July 4, 2022

Gabbing Geek

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Noteworthy Issues: Teen Titans Academy #3 (May, 2021)

The Suicide Squad tries a little harder to kidnap Bolt from the Teen Titans Academy.

I wasn’t particularly interested in Teen Titans Academy, but there was a crossover issue with the Suicide Squad series I’ve been more or less enjoying.  Both series were at their third or so respective issues, so it makes some sense to try to use the two to bolster each other.

But I still had no desire to read Teen Titans Academy, but what the hell?  It was included with DC Infinite.

Issue:  Teen Titans Academy #3, May 2021

Writer:  Tim Sheridan

Artists:  Rafa Sandoval, Max Raynor, and Jordi Tarragona

The Plot:  Amanda Waller really wants Bolt, and she knows it!

Commentary:  Honestly, I am not much of a fan of the Titans under most circumstances.  Here, it looks like the main Titans (Nightwing, Cyborg, Raven, Beast Boy, and Donna Troy) are teaching a new generation of younger heroes how to be, well, heroes.  This issue opens with the teachers on a mission, and Bolt doesn’t want to talk about what happened to her when the Suicide Squad tried to kidnap her for Amanda Waller’s own personal Justice League.

It turns out Bolt and Waller know each other.  Bolt lost her legs but still had superspeed, and it was Waller who provided the artificial legs she sometimes uses with the understanding that Waller would someday call in a favor.  Bolt doesn’t want to go, and quick comment:  Bolt’s legs are the sort that are used by some people in the real world.  Is there a reason that Waller didn’t give her some sort of high tech robotic legs or something since I would think the DC Universe Earth has some of those?  I get that’s probably for representation, but that thought did occur to me.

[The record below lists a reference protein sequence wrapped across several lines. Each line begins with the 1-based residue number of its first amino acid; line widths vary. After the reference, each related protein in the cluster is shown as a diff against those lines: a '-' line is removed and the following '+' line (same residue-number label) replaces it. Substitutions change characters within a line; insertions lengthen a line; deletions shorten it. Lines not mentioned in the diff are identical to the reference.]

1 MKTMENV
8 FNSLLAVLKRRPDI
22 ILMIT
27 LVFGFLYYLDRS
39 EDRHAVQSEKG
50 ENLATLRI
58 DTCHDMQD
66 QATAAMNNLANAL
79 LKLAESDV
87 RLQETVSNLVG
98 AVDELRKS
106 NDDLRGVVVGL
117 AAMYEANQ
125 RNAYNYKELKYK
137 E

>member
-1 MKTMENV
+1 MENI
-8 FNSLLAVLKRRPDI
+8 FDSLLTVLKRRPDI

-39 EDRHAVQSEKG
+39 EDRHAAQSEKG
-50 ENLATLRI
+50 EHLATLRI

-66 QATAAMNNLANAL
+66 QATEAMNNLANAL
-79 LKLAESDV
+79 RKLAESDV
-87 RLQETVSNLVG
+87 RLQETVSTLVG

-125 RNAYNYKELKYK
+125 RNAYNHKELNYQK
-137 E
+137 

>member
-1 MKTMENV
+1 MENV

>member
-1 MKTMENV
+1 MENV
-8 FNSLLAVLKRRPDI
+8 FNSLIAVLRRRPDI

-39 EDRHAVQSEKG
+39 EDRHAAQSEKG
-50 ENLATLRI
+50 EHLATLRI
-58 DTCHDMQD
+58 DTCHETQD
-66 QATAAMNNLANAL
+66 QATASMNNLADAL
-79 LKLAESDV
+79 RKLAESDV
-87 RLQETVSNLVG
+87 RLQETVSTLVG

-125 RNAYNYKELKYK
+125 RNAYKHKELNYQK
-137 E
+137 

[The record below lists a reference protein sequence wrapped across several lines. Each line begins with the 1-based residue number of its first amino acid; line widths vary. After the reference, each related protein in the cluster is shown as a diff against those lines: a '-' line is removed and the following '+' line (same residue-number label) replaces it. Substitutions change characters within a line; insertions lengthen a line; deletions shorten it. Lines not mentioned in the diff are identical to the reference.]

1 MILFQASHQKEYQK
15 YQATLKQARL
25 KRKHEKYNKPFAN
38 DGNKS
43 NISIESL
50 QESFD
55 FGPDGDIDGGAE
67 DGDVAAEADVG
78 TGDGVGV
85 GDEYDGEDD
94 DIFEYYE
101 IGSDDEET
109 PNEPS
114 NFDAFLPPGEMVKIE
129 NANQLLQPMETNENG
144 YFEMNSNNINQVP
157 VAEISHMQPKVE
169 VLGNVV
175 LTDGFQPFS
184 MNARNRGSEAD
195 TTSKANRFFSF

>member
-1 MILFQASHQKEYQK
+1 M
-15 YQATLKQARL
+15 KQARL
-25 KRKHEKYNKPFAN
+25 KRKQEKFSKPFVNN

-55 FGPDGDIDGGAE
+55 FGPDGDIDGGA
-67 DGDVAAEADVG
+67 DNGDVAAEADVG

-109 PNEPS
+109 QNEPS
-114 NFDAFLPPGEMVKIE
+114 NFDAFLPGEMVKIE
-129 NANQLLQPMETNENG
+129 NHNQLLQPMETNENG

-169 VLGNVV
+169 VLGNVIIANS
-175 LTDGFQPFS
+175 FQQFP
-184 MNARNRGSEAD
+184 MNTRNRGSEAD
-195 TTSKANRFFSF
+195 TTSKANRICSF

Regardless, the mysterious Red X helps the Squad get into Titans Tower, and they nearly get Bolt before the other students find them and fight back, and then the older Titans come home, and the Squad leaves empty-handed…or with Red X.  But something tells me Red X isn’t staying with the Squad.

From there, there’s some more drama, much of it involving Lobo’s daughter Crush, and I have no idea who most of these characters are, and the issue itself was rather average so I don’t really care to learn.  Not even for the talking gorilla student, and I am a sucker for talking gorillas.

Anyway, I don’t think I’ll be reading another one of these.  It’s not bad, but there’s nothing all that special on display here either.

Grade:  C

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